Stephen F. Austin State University

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SFA elementary education students working to bring clean water to Africa in service-learning project

March 31, 2016 - University Marketing Communications
Stephen F. Austin State University elementary education students and Dr. Vicki Thomas, SFA elementary education assistant professor, have partnered with H2O for Life to complete a WASH project, which includes raising money for four double-pit latrines and four hand-washing facilities for their partner school in Malawi, Africa. Students will launch their fundraising efforts with an event from 12:30 to 3:15 p.m. Tuesday, April 5, in the Baker Pattillo Student Center Plaza.
NACOGDOCHES, Texas - Some say the best way to learn is by doing, and Stephen F. Austin State University students enrolled in the James I. Perkins College of Education are putting this adage to the test with a service-learning project.

As part of their curriculum, SFA elementary education students are learning the best way to teach social studies to elementary students, and Dr. Vicki Thomas, SFA elementary education assistant professor, said service and experiential learning are some of the best teaching methods.

Thomas and students in two of her courses have partnered with H2O for Life to complete a WASH project, which includes raising money for four double-pit latrines and four hand-washing facilities for their partner school in Malawi, Africa.

According to the H2O for Life website, the organization provides service-learning opportunities to schools and organizations to "raise awareness about the water crisis while taking action to provide funds for water, sanitation and hygiene education for a partner school in a developing country."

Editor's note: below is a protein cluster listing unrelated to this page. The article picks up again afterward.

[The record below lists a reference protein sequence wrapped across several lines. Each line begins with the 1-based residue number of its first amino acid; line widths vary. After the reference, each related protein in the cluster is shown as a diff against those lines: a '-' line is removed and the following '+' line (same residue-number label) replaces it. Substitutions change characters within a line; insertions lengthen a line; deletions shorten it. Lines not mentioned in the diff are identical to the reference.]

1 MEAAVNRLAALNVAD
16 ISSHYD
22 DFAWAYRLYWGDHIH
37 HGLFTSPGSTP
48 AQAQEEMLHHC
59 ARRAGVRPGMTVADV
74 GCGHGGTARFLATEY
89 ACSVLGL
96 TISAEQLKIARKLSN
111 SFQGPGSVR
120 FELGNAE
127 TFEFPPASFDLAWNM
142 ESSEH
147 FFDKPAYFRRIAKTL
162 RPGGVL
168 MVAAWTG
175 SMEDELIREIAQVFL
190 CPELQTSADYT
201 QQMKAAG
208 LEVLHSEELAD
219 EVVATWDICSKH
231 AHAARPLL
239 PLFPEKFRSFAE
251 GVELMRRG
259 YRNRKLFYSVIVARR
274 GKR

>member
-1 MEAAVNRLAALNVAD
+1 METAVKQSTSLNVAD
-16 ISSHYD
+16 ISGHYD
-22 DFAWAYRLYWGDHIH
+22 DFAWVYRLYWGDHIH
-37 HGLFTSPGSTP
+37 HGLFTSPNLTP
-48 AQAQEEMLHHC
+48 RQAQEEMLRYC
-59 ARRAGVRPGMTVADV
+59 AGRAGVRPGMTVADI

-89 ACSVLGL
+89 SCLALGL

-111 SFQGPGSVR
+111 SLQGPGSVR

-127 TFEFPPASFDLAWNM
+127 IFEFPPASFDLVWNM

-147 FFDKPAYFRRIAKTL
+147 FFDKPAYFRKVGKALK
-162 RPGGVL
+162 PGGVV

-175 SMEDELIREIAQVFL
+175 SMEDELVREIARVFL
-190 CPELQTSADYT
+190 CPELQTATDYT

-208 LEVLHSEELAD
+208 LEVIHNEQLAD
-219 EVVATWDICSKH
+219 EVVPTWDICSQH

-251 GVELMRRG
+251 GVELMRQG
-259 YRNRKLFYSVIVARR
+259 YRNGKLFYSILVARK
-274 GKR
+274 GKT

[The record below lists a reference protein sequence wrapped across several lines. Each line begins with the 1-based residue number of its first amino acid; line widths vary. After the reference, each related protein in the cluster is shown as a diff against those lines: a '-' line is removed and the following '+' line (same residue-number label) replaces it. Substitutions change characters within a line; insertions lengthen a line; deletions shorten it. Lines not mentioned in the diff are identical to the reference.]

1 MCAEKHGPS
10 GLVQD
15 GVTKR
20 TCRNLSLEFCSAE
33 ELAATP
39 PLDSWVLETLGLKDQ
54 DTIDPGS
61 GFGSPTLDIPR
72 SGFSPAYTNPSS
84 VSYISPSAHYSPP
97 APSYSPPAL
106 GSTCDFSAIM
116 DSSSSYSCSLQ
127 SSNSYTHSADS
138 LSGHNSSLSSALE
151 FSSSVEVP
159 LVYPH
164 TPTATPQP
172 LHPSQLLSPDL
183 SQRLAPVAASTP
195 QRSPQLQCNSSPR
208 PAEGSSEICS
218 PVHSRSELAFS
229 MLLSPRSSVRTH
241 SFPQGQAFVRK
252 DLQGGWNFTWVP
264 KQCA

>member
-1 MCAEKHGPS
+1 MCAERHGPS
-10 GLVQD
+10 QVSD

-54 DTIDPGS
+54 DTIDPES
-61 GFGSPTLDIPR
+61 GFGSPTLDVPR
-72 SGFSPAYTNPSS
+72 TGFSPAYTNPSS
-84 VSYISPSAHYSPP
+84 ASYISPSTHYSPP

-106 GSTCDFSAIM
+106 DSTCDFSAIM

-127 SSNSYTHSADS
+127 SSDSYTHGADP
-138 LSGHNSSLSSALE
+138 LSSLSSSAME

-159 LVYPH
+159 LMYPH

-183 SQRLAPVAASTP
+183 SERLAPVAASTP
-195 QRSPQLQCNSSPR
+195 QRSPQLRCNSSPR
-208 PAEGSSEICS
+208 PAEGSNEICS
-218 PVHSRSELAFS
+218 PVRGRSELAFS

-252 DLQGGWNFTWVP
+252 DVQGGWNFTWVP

SFA's partner school is Chokolo Primary School in Africa, which does not have a clean drinking water source, lacks appropriate hand-washing areas and has poor sanitary facilities, according to the project website.

"As future teachers and current students, we are learning how to effectively teach social studies to young children. We have learned the importance of engaging students in meaningful lessons, rather than simply reading information from a textbook and answering questions," said SFA student Katelyn Ford, who serves as the publicity spokesperson for the project. "By becoming involved with H2O for Life, we will know how to connect with schools around the world in the future, allowing our students to make meaningful connections to curricular goals."

Students will be launching their fundraising efforts with an event from 12:30 to 3:15 p.m. Tuesday, April 5, in the Baker Pattillo Student Center Plaza. There will be simulations for attendees to experience what it's like to carry various gallons of water across varied distances, as well as see comparisons between clean and dirty water.

"The idea is to have students on campus understand the hardships people face in Third World countries who do not have easy access to clean water," Ford said. "We will speak with students, share information provided from H2O for Life, sell items and accept donations."

The project also includes hygiene training for students and teachers at Chokolo Primary School, as well as planting trees in the area. Students and their families also will receive P&G's PUR packs, a water purification technology that transforms dirty water to drinkable water.

Ford said their goal is to raise $1,000 and awareness of global water shortages, encourage water conservation and inspire students to help make a difference.

"Through this project, we have become personally involved in service learning, which has allowed us to truly understand the importance of this learning style," Ford said. "As participants, we have learned about the water crisis and ways to help. As future teachers doing this project, we have been able to truly see how service learning can make an impact on a student and can allow a person to grow into a global citizen."

Thomas hopes her SFA elementary education students will implement what they have learned through this project into their future classrooms.

"It's amazing how our students can touch so many lives with one project," Thomas said. "I hope when they graduate, the students will carry out a service-learning project close to their hearts in the communities and schools they serve."

To donate, visit http://www.h2oforlifeschools.org/index.php/get-involved/search/item/1004-stephen-f-austin-state-university.